In China, for example, the Mongols increased the amount of paper money in circulation and guaranteed the value of that paper money in precious metals. They also built many roads — though this was only partly to promote trade — these roads were mainly used to facilitate the Mongols' rule over China.
Source 6: Status of Merchants
Under Mongol rule, merchants had a higher status than they had in traditional China. During their travels they could rest and secure supplies through a postal-station system that the Mongols had established.
The postal-station system was, of course, originally devised to facilitate the transmission of official mail from one part of the empire to another. Set up approximately every 20 miles along the major trade routes and stocked with supplies of food, horses, and lodging, the stations were an incredible boon to all travelers, whether they were traveling for business or otherwise.
Under the Mongols, merchants also had the benefit of not being faced with confiscatory taxation, as was the case during the rule of the traditional Chinese dynasties.
Support for trade characterized not only Mongol policy in China but their policy throughout their domains. In Persia the Mongols granted higher tax breaks and benefits to traders in an effort to promote commerce. The Mongols even tried to introduce paper money into Persia — though this would become merely a failed experiment. Nonetheless, the attempt indicates the desire of the Mongols to provide additional assistance to traders.
Source 7: Artisans
The Mongols did not have their own artisan class in traditional times because they migrated from place to place and could not carry with them the supplies needed by artisans. They were thus dependent upon the sedentary world for crafts, and they prized artisans highly.
For example, during Chinggis Khan's attack on Samarkand, he instructed his soldiers not to harm any artisans or craftsmen. Craftsmen throughout the Mongol domains were offered tax benefits and were freed from corvée labor (unpaid labor), and their products were highly prized by the Mongol elite.
Source 8: Status of Artisans
The Mongols provided artisans with a higher status than was the case in many societies.
Traditional Chinese officials, for example, had prized the goods made by craftsmen but accorded the craftsmen themselves a relatively low social status. The Mongols altered this perception of craftsmen and offered them special concessions and privileges [also see The Mongols in China: Life for Artisans under Mongol Rule].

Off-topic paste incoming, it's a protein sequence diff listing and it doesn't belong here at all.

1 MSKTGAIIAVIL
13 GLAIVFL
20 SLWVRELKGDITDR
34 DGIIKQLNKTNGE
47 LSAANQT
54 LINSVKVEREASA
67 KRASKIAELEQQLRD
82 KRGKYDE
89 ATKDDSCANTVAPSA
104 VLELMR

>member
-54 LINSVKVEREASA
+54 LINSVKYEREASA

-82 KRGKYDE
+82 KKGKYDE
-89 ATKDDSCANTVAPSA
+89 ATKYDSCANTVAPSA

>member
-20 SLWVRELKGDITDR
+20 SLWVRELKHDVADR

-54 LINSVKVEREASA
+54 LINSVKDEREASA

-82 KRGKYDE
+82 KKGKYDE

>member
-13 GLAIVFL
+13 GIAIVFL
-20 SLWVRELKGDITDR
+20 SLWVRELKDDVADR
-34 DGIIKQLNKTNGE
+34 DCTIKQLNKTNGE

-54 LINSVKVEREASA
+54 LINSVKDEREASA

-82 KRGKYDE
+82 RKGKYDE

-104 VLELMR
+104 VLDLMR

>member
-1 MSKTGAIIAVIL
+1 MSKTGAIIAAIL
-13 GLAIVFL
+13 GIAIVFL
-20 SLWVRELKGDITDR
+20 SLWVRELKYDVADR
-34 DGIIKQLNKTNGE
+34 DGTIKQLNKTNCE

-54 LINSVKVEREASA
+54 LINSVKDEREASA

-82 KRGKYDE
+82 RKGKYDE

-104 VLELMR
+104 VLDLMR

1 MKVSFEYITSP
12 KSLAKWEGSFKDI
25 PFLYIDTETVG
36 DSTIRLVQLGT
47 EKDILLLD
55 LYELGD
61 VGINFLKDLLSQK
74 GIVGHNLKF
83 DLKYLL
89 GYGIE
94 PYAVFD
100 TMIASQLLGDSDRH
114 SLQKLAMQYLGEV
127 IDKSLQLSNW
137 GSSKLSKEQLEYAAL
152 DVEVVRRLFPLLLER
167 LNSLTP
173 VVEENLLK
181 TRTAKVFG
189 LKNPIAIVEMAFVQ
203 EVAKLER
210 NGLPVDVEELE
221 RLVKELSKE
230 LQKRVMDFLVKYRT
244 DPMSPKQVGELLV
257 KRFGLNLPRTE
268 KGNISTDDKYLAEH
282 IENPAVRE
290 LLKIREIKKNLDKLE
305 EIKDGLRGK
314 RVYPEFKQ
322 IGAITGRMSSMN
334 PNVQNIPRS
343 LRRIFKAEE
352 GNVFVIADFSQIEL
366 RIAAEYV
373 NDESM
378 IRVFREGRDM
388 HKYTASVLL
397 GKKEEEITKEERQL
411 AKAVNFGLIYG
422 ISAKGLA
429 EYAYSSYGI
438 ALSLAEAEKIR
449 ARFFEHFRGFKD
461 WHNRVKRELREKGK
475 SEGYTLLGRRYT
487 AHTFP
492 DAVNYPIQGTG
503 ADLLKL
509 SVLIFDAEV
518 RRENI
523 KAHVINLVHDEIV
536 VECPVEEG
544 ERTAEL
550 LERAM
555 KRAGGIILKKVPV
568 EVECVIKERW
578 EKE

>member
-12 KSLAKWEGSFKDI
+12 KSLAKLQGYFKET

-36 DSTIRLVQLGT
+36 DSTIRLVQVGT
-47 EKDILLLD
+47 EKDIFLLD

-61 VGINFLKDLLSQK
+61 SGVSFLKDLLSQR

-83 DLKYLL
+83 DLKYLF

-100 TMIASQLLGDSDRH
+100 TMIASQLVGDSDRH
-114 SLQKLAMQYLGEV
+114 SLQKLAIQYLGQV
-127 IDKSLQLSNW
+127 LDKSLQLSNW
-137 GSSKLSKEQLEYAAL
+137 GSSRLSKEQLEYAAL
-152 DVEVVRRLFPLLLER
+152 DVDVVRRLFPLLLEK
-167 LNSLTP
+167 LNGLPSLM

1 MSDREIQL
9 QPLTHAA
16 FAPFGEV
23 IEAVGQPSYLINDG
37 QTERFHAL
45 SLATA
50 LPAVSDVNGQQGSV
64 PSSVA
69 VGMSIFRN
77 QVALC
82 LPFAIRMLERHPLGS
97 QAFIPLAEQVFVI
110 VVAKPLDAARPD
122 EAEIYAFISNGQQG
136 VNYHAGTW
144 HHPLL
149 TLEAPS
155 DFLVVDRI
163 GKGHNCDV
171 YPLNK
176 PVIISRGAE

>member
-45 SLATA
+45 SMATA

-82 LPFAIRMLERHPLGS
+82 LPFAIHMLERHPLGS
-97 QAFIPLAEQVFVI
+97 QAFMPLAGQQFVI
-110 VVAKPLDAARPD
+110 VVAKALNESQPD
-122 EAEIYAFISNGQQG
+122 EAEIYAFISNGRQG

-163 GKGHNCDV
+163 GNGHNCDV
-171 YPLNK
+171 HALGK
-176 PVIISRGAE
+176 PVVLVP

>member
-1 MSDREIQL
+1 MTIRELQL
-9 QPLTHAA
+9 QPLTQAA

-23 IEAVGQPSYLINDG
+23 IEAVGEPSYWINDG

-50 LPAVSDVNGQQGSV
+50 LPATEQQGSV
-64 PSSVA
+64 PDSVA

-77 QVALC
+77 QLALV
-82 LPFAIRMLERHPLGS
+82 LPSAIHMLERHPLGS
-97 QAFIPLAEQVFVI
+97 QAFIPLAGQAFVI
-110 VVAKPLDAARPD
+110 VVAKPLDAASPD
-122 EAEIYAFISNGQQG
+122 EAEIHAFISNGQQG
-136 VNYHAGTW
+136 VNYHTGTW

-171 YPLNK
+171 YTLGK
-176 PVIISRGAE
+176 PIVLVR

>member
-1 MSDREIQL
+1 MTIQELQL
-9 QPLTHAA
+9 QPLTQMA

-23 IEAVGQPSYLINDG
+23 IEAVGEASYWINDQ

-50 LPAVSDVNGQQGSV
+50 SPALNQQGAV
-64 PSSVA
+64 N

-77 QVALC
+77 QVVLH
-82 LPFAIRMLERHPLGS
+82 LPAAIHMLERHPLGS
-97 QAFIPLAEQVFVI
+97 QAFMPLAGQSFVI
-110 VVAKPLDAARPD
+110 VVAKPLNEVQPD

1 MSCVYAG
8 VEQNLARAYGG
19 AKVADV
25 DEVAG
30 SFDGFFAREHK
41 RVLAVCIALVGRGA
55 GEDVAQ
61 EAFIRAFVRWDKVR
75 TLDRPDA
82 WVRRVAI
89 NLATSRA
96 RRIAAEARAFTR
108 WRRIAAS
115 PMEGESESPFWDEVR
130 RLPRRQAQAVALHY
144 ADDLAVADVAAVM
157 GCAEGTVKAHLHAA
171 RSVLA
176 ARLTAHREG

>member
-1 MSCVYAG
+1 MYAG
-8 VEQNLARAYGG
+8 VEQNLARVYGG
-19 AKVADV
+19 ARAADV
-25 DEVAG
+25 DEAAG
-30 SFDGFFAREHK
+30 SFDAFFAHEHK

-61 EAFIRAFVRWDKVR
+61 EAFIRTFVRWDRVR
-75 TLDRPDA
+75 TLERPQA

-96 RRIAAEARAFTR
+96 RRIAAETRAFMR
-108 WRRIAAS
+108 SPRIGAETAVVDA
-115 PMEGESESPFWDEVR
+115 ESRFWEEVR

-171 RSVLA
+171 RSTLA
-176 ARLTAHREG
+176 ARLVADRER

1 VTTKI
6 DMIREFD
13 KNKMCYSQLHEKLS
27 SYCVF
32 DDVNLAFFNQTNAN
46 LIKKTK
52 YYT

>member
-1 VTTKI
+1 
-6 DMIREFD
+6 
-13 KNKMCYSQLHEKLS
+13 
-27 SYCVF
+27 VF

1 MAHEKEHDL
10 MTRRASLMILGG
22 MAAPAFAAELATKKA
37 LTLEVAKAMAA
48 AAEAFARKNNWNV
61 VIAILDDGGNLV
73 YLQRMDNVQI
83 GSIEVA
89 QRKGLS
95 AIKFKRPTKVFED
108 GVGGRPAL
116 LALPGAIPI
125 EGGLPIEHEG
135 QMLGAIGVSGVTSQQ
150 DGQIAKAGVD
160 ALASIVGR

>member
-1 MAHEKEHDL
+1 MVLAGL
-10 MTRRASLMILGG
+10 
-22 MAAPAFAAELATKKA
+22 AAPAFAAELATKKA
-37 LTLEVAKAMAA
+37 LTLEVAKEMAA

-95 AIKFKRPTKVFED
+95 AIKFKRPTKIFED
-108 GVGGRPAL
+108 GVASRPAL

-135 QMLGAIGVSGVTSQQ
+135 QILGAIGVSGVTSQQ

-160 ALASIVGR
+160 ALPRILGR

In addition, the Mongols in China established a tremendous array of government offices to supervise the production of craft articles. About one half of the 80 agencies in the Ministry of Works during the Mongol era dealt with the production and collection of textiles. There were also offices for bronzes, and offices of gold and silver utensils.
Source 9: Religious Tolerance
The Mongols had a benevolent attitude toward foreign religions, or at least a policy of benign neglect.
Their belief in Shamanism notwithstanding, the Mongols determined early on that aggressive imposition of their native religion on their subjects would be counter-productive. Instead, they sought to ingratiate themselves with the leading foreign clerics in order to facilitate governance of the newly subjugated territories. They even offered tax benefits to the clerics of Buddhism, Islam, Daoism, and Nestorian Christianity in order to win the support of those religions.
What other civilizations were “brought together” by the Mongol Empire? (You’ll have to use prior knowledge here)
What is the Pax Mongolica?
What does the author of Source 4 mean when s/he says that “global history begins with the Mongols”?
How did Mongols seek to support merchants?
How did Mongols seek to support artisans?
Why do historians say that the Mongols were religiously tolerant?
When you join your collaboration group, tell your peers about:
The Map and why historians might say that “global history begins with the Mongols”
Mongol support of merchants and artisans
Mongol Religious Tolerance